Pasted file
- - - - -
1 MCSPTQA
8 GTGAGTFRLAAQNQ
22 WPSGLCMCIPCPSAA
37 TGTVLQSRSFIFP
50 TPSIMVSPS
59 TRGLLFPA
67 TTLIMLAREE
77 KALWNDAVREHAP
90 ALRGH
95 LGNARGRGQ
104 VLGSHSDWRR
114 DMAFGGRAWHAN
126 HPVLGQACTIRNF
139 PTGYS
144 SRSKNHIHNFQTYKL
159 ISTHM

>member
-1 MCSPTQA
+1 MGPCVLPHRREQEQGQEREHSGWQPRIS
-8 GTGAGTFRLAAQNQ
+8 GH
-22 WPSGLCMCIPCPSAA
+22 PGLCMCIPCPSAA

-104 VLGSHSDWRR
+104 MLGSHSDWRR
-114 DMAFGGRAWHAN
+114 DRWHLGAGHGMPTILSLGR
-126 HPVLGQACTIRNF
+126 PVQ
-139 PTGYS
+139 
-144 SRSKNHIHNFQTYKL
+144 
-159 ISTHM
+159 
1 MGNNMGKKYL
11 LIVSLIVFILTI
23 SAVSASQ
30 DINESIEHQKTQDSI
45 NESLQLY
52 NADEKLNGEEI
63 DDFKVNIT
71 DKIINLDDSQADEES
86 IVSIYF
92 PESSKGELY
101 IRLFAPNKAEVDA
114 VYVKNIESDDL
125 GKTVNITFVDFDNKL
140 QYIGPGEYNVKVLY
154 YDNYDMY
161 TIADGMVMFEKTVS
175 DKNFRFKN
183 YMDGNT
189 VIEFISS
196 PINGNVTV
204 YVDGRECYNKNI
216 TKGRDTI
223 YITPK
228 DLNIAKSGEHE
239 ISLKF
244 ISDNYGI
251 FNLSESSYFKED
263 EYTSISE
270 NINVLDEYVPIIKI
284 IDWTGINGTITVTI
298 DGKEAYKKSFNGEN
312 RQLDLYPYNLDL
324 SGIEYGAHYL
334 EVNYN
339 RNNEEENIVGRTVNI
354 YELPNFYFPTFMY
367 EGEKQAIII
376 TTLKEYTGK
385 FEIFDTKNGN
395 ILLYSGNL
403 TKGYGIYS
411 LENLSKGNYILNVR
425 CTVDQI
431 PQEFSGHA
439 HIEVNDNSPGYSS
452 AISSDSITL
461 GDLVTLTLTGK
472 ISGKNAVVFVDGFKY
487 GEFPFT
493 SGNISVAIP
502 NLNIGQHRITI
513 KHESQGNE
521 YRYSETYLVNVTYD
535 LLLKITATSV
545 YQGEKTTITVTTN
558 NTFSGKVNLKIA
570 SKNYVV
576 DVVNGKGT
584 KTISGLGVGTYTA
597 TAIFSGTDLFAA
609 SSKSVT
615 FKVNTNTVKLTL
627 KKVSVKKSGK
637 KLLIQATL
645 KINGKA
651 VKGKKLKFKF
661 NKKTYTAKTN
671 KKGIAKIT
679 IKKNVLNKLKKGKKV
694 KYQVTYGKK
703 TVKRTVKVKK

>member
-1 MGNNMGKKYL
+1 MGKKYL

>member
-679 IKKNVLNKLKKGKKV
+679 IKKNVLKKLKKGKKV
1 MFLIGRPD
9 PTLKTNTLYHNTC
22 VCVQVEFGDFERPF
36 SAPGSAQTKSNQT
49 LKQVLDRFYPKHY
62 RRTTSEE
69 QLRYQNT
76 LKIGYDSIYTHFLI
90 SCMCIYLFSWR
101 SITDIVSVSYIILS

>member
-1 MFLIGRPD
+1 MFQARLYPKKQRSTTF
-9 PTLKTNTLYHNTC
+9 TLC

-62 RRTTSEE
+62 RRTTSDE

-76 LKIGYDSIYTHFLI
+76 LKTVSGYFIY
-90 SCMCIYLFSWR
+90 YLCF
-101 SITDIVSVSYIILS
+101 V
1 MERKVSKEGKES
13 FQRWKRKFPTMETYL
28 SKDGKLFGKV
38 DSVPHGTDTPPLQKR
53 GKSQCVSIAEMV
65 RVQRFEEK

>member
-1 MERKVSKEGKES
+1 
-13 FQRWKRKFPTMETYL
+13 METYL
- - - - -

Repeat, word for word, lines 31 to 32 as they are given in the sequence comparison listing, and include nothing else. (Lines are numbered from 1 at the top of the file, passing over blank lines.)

+139 
-144 SRSKNHIHNFQTYKL